As the same issue arose in the Actavis case before it, the English court decided to refer this question as well, provisionally worded in the same terms as the Dutch court had done. The English court observed however that the issue did not arise if Article 3(a) were interpreted in the way it had proposed. Thus if "the product is protected by a basic patent" within Article 3(a) because the active ingredient (or combination of active ingredients) embodies the inventive advance of the patent, then one SPC may be granted in respect of that product and that patent. If, however, the patent protects two products, because it discloses and claims two inventively distinct active ingredients (or combinations of active ingredients), then one SPC may be granted in respect of each product, and hence two SPCs in respect of that patent.
As we head towards this further iteration in the CJEU as to the meaning of Article 3(a) of the Regulation we have, in the meantime, yet to see how national patent offices and courts seek to apply the potentially even more momentous decision of the CJEU in Case C-120/11 Neurim of 19 July 2012 in which the CJEU held:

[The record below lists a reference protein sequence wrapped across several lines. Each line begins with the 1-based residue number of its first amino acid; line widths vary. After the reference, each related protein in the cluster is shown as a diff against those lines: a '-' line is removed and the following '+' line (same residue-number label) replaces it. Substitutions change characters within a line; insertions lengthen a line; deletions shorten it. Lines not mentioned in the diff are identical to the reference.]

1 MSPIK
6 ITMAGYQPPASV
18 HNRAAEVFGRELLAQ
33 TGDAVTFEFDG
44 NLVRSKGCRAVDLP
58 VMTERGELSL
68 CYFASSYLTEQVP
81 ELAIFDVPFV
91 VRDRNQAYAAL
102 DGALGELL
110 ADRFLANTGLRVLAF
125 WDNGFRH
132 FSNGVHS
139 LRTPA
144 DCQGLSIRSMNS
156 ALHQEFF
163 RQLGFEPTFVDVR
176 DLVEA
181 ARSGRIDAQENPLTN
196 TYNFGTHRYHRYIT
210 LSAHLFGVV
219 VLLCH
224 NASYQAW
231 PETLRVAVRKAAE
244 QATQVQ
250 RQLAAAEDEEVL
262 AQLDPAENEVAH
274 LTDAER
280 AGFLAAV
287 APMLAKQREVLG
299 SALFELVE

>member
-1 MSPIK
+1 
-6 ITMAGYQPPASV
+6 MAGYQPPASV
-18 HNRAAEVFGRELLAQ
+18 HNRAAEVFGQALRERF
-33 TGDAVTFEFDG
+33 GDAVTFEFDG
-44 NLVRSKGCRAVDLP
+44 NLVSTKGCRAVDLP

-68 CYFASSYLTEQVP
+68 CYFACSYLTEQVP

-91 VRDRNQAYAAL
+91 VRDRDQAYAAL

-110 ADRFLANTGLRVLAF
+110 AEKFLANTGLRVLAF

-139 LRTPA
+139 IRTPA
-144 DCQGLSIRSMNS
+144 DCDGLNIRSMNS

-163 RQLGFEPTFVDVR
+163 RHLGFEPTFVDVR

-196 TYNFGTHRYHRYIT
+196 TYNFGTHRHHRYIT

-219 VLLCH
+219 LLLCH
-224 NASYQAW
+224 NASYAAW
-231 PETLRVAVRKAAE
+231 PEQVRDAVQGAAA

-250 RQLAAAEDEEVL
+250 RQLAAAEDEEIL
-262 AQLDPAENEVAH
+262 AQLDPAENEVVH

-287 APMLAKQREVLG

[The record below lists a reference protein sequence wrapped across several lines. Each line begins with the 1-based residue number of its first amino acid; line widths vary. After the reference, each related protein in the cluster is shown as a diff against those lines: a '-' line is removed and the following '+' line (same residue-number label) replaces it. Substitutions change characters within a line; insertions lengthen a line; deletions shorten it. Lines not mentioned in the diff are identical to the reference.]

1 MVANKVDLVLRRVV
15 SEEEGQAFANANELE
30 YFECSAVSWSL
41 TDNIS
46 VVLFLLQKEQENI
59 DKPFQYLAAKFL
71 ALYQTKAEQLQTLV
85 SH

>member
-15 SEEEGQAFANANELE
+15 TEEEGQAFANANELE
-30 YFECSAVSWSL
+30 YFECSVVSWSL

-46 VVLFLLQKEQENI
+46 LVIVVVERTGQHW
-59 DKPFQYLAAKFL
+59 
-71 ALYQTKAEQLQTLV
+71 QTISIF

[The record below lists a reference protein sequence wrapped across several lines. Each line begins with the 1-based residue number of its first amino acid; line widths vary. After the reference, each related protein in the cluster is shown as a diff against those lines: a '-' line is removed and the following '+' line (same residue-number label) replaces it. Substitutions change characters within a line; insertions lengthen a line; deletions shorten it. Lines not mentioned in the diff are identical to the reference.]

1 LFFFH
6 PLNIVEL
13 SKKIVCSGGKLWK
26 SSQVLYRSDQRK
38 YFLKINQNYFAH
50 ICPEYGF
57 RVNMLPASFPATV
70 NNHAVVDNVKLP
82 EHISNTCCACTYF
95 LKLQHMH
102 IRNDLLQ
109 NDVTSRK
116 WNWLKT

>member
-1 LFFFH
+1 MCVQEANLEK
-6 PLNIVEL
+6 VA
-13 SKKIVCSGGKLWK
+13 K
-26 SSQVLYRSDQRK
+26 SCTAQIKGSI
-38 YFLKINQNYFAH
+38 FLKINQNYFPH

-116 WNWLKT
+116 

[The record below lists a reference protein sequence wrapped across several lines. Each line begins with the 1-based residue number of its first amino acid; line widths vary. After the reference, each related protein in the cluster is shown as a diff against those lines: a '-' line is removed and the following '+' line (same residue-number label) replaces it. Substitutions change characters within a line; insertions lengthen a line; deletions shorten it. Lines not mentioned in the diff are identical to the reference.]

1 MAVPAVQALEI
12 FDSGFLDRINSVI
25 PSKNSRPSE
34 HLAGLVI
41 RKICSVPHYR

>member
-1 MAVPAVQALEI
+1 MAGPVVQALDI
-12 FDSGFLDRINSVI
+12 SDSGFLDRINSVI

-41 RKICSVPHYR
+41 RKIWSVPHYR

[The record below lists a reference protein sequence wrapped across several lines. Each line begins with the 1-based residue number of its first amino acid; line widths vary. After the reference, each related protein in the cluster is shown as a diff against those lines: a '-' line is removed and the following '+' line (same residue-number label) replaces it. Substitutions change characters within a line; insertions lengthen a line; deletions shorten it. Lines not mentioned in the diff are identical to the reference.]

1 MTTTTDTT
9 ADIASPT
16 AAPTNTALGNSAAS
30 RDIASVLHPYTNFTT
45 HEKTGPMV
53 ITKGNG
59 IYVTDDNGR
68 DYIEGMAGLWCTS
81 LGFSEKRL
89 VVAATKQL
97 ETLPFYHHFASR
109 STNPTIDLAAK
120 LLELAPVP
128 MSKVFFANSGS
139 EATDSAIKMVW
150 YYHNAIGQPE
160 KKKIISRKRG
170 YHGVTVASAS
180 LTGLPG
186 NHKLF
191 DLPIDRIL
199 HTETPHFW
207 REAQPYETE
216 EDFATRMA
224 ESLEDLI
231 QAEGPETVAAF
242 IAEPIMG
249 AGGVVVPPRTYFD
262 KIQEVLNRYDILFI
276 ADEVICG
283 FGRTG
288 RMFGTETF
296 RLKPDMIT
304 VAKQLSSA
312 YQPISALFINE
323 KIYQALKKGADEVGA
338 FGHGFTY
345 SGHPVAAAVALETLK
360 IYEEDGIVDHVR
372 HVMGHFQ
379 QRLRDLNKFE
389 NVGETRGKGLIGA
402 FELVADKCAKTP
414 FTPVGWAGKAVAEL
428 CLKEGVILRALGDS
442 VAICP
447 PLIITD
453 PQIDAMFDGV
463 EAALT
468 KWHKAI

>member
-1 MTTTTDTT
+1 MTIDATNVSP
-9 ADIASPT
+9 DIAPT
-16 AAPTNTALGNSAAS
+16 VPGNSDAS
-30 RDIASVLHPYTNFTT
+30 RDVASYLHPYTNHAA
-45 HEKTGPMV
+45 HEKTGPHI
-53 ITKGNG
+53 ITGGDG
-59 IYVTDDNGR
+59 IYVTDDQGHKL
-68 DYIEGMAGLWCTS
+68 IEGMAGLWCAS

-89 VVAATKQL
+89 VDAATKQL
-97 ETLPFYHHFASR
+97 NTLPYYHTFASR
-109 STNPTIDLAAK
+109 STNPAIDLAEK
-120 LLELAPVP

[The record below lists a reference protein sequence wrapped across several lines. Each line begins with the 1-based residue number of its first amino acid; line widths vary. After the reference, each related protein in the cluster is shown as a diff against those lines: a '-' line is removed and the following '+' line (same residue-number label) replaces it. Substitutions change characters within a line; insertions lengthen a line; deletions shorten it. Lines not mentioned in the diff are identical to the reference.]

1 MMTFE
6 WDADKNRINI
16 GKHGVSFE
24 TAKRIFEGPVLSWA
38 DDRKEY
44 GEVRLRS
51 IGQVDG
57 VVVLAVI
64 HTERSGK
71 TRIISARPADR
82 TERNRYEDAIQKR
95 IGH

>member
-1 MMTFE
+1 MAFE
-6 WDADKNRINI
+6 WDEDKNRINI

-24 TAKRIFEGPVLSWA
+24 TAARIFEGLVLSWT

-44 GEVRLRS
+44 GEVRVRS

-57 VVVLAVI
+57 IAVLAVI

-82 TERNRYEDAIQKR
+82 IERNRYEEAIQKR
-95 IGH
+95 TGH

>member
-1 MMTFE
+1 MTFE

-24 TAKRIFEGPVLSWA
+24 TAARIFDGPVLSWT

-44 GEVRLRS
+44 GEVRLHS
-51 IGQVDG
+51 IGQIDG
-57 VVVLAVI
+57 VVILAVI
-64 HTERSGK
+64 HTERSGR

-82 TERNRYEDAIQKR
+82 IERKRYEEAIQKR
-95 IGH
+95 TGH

1. Articles 3 and 4 of [the SPC Regulation] must be interpreted as meaning that, in a case such as that in the main proceedings, the mere existence of an earlier marketing authorisation obtained for a veterinary medicinal product does not preclude the grant of a supplementary protection certificate for a different application of the same product for which a marketing authorisation has been granted, provided that the application is within the limits of the protection conferred by the basic patent relied upon for the purposes of the application for the supplementary protection certificate.